Quotes from Book! Buy from Amazon!

Post(s) Inspired by this Book:

  1. Top 15 Quotes from Whatcha Gonna Do With That Duck by Seth Godin

 

“In the connected age, reading and writing remain the two skills that are most likely to pay off with exponential results.  Reading leads to more reading.  Writing leads to better writing.  Better writing leads to a bigger audience and more value creation.  And the process repeats.” ~ Seth Godin, Whatcha Gonna Do With That Duck?

“Writers, of course, are obliged by our professions to spend much of our time going nowhere.  Our creations come not when we’re out in the world, gathering impressions, but when we’re sitting still  turning those impressions into sentences.  Our job, you could say, is to turn, through stillness, a life of movement into art.  Sitting still is our workplace, sometimes our battlefield.” ~ Pico Iyer, The Art of Stillness

“When you write, you lay out a line of words.  The line of words is a miner’s pick, a wood-carver’s gouge, a surgeon’s probe.  You wield it, and it digs a path you follow.  Soon you find yourself deep in new territory.” ~ Annie Dillard

“One of the few things I know about writing is this:  Spend it all, shoot it, play it, lose it, all, right away, every time.  Do not hoard what seems good for a later place in the book, or for another book; give it, give it all, give it now.  The impulse to save something good for a better place later is the signal to spend it now.  Something more will arise for later, something better.  These things fill from behind, from beneath, like well water.  The impulse to keep to yourself what you have learned is not only shameful, it is destructive.  Anything you do not give freely and abundantly becomes lost to you.” ~ Annie Dillard, American Writer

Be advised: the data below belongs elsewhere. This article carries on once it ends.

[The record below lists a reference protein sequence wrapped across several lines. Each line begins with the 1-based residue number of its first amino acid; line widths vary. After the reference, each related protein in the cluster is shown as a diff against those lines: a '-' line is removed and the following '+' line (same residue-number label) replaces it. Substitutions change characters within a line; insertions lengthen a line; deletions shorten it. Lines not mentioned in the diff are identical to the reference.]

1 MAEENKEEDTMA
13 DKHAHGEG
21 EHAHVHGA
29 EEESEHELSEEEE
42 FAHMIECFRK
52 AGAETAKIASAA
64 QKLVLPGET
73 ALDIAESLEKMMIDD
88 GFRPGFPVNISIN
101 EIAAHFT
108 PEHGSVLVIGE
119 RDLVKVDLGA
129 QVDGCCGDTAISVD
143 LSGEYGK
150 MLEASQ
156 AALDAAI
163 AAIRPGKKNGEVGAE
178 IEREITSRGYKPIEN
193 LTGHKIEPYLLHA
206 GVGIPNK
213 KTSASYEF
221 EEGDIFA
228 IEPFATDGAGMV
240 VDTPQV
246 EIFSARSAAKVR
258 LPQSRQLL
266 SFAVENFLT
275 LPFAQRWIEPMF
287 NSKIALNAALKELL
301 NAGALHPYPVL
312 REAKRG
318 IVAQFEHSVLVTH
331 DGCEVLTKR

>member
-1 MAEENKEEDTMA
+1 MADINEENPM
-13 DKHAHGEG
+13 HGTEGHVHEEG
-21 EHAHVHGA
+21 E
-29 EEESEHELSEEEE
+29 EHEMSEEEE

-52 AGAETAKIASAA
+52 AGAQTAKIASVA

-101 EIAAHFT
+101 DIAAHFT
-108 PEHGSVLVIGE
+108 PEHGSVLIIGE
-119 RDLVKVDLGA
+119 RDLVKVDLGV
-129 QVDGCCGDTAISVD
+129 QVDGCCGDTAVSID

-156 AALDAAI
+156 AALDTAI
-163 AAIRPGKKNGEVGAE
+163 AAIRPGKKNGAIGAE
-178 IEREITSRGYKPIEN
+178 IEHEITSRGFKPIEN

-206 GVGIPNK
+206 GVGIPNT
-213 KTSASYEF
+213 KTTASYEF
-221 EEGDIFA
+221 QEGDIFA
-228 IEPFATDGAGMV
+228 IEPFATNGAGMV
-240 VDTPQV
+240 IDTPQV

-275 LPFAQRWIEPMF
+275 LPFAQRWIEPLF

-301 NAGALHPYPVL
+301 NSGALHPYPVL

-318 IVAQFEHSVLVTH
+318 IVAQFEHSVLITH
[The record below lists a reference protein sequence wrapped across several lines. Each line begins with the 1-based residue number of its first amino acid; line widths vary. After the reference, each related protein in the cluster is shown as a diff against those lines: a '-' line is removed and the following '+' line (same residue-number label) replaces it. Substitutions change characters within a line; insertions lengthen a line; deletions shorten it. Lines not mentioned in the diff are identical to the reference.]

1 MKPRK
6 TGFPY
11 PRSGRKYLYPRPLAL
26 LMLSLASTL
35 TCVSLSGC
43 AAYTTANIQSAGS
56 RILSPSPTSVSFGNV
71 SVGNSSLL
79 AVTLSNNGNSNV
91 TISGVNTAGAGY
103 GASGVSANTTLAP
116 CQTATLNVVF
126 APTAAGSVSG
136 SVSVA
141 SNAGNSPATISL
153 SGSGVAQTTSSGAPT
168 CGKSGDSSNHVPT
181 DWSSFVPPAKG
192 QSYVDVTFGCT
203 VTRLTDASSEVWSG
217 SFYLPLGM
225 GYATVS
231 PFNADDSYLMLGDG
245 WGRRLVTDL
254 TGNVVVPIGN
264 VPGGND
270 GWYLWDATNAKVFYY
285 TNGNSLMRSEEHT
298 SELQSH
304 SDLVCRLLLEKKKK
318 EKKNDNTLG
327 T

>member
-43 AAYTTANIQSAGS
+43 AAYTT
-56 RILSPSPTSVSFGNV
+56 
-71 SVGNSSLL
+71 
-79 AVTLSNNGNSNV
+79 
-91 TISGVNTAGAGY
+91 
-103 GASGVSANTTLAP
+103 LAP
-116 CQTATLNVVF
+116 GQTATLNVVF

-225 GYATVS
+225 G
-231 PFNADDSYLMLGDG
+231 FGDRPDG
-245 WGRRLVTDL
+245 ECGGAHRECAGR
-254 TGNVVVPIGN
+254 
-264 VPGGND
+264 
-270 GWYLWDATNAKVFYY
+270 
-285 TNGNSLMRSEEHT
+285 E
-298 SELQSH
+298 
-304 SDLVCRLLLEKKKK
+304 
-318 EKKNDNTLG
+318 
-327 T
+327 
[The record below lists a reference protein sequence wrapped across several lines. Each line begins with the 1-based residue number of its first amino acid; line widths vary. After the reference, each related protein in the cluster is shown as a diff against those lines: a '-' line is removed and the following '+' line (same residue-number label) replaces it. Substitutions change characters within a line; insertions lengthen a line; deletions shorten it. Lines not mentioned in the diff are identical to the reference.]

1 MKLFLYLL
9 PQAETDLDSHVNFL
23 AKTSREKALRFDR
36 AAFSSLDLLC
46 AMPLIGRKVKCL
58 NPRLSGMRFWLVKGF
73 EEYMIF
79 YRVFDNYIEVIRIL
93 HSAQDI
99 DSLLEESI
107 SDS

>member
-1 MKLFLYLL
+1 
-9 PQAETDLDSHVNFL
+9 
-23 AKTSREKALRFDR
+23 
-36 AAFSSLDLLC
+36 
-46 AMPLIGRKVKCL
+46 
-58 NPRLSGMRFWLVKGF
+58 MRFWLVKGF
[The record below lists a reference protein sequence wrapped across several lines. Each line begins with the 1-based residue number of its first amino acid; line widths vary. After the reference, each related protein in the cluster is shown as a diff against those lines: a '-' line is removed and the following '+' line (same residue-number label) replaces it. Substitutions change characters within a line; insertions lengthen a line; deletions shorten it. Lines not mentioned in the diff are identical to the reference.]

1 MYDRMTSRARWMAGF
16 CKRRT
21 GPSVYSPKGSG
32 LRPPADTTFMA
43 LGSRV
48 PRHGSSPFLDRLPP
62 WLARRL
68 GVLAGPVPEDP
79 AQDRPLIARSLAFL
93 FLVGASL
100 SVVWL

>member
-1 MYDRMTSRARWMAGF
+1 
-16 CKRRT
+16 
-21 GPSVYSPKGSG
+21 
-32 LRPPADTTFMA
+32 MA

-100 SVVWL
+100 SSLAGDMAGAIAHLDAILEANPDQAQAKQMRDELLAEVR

“People tend to look at successful writers, writers who are getting books published and maybe even doing well financially, and think that they sit down at their desks every morning feeling like a million dollars, feeling great about who they are and how much talent they have and what a great story they have to tell; that they take a few deep breaths, push back their sleeves, roll their necks a few times to get all the cricks out, and dive in, typing fully formed passages as fast as a court reporter. But this is just fantasy of the uninitiated. I know some very great writers, writers you love who write beautifully and have made a great deal of money, and not one of them sits down routinely feeling wildly enthusiastic and confident. Not one of them writes elegant first drafts… For me and most other writers I know, writing is not rapturous. If fact, the only way I can get anything written at all is to write really, really shitty first drafts.” ~ Anne Lamott